Thanks Eli. Just sent you an email.
 

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No problem. I live at 5,200 ft and go up from there. I don't see any point in depleting and recharging the IMA just to go up a hill. I just turn it off with the Calpod switch, downshift, and turn it back on going down.

Sam
 

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Its funny that you mention the San Bernardino mountains. I killed my original battery on a hot summer day going up to Big Bear via hwy 330. The car lost power half way up and the a/c turned off making the day frustratingly hot. After replacing that battery with a Bumblebee I've made the trek up to Big Bear several times without any issues. I drive it more on the SR-2/CA-2 from Pasadena to Wrightwood.
Big Bear Lake is where I'm considering. I've been there many, many times over the years. Long time ago I took a sabbatical from work and lived there for a year. One of the best things I've ever done. Great year. Thanks for posting.
 

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Big Bear is definatley a nice place to retire. I've even thought about getting a cheap house up there as a vacation house. My parents had a cabin up there in the 80's when I was a kid. A lot has changed since then. You will need a second AWD or 4WD vehicle for the icy roads in the winter. I like to take my Escape AWD hybrid on the back roads. House prices are still pretty reasonable for up the hill.
 

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Only had my insight a month but it seems to do just fine in the mountains. Had it up to 7500ft so far and wouldn’t hesitate to drive higher passes once the snow is gone. I’ll probably install the clutch switch mod. I love the assist merging on the highway going uphill, but it behaves pretty erratically on long highway speed climbs. Ymmv with a new battery, mine is history unknown but likely old.

As others have mentioned it’s a scrappy little engine and happy as a clam pushing nearly 4000 rpm for extended stretches in 2nd and 3rd gear.

Check your brakes. On long downhills the car will decide the battery is topped up and disable regen eventually.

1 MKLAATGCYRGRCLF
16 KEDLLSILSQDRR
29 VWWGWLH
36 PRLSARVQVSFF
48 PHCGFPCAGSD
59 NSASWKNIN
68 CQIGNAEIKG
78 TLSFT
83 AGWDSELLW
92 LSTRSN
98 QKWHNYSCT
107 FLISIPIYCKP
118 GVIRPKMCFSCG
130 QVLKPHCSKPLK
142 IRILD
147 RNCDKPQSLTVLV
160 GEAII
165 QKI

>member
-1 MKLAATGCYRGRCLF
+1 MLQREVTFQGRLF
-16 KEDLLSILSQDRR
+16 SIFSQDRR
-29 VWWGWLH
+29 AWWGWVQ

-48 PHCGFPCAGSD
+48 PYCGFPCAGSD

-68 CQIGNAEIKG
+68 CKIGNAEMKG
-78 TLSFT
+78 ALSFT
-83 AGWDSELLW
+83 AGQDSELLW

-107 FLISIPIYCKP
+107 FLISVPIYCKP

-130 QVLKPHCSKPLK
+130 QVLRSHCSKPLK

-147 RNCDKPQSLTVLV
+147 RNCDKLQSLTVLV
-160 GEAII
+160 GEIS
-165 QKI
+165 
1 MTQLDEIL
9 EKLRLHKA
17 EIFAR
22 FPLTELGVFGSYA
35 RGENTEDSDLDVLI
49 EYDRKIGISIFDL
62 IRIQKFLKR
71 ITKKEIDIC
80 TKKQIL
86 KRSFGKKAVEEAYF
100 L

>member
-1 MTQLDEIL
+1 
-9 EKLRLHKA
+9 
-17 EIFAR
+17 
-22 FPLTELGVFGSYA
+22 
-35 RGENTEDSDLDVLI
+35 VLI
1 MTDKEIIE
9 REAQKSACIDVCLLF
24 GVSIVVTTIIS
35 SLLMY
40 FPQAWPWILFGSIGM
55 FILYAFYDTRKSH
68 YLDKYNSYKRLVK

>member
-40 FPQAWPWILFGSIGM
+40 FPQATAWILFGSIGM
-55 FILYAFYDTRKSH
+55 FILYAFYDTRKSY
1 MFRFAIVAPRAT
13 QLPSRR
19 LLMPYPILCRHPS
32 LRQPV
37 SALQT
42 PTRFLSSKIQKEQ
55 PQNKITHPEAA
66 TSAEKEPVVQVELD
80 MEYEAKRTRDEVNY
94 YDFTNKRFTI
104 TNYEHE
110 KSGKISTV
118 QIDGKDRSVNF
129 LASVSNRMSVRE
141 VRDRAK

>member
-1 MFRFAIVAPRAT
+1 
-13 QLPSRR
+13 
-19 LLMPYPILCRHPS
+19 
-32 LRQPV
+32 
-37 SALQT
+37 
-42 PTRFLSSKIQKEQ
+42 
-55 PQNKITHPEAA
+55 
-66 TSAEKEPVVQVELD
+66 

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No problem. I live at 5,200 ft and go up from there. I don't see any point in depleting and recharging the IMA just to go up a hill. I just turn it off with the Calpod switch, downshift, and turn it back on going down.

Sam
What's a "Calpod" switch? Does that have to do with the trans? Mine's Auto. And what's this about "depleting and recharging the IMA" just to go up a hill? Don't understand. Thanks.
 

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What's a "Calpod" switch? Does that have to do with the trans? Mine's Auto. And what's this about "depleting and recharging the IMA" just to go up a hill? Don't understand. Thanks.
There's no such thing for an automatic, unfortunately. In a manual, you can put a toggle switch that closes the circuit that's normally closed when pressing the clutch. This results in disabling assist and regen, so you can, just as an example, prevent the car from using up all of the battery charge in the first 5 minutes of climbing a mountain, and then having forced regen the rest of the drive. Basically it allows more manual control over when the car assists and regens.

I'm unaware of a way to do this in an automatic, but it might be possible.
 

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Just got back from a week in Colorado, ranging from 5k-8k feet. 2000 5MT worked great - had to drop an extra gear for hills, and I did run out of battery (beemax) quite a few times, but managed to average 52mpg for the trip, compared to my usual Austin, TX 50.

That said, there are two major gotchas:

1) If the battery drops too low during acceleration/going uphill, the assist will drop out abruptly. Be in the right gear at all times and ignore the shift notice
2) If the battery fully charges during braking/going downhill, the regen will cut out abruptly. Be in the right gear at all times and be ready to tag the brake.

And of course, keep in mind this thing has TINY brakes. It's all too easy to cook em, so use engine braking and regen where you can.
 

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What's a "Calpod" switch? Does that have to do with the trans? Mine's Auto. And what's this about "depleting and recharging the IMA" just to go up a hill? Don't understand. Thanks.